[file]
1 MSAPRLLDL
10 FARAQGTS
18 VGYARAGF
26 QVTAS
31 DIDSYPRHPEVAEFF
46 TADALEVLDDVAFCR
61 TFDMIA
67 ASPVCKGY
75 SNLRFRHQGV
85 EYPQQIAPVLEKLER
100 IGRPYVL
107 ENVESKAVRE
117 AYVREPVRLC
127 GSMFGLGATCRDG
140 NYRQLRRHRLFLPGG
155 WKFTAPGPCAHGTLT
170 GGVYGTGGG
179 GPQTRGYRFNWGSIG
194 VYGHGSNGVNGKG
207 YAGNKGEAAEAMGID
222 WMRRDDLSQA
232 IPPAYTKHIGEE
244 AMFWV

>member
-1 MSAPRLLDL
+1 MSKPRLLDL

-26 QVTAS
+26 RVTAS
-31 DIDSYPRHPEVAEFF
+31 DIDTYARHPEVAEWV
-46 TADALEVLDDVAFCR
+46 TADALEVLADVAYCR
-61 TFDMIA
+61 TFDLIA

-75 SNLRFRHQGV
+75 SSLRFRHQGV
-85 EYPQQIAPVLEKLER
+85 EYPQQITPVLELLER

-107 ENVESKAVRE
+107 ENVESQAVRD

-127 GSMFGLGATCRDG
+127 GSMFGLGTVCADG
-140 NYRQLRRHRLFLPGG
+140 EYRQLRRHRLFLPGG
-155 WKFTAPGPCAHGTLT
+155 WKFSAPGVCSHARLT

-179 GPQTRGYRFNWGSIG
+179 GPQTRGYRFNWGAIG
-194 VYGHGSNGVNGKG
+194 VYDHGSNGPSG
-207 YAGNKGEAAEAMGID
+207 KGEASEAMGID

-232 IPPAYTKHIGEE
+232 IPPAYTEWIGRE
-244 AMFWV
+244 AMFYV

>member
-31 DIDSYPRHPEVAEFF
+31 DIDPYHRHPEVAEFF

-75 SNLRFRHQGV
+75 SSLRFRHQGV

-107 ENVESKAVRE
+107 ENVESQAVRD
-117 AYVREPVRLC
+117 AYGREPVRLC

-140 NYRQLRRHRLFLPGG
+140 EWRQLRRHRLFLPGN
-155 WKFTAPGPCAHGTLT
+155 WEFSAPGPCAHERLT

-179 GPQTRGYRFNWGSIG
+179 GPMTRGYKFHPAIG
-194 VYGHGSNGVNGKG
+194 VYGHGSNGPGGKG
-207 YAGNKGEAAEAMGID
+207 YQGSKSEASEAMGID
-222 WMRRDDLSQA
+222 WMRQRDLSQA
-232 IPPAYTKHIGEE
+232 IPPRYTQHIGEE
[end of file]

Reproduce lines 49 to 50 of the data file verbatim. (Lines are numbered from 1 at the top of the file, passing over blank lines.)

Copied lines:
-194 VYGHGSNGVNGKG
+194 VYDHGSNGPSG